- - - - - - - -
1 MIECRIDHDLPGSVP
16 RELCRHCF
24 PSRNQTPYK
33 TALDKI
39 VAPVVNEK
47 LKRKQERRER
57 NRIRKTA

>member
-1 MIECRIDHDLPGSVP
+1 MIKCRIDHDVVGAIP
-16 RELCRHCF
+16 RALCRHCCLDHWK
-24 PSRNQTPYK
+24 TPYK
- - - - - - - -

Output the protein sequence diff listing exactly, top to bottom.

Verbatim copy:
1 MIECRIDHDLPGSVP
16 RELCRHCF
24 PSRNQTPYK
33 TALDKI
39 VAPVVNEK
47 LKRKQERRER
57 NRIRKTA

>member
-1 MIECRIDHDLPGSVP
+1 MIKCRIDHDVVGAIP
-16 RELCRHCF
+16 RALCRHCCLDHWK
-24 PSRNQTPYK
+24 TPYK